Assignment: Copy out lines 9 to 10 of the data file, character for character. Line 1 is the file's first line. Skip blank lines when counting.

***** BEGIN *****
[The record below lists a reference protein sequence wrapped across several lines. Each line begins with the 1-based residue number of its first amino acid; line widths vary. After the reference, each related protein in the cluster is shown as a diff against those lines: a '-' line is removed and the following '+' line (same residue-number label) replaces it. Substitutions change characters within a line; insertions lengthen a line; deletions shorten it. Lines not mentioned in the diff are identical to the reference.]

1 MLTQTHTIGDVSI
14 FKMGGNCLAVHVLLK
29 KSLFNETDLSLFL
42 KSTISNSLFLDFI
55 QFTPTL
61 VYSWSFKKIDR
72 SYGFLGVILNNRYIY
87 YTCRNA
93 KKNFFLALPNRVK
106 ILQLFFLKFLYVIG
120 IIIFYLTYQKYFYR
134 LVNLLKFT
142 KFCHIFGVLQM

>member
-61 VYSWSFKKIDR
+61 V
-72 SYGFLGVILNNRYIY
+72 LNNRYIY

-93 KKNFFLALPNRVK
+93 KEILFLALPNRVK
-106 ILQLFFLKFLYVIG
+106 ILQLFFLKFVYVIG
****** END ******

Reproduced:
87 YTCRNA
93 KKNFFLALPNRVK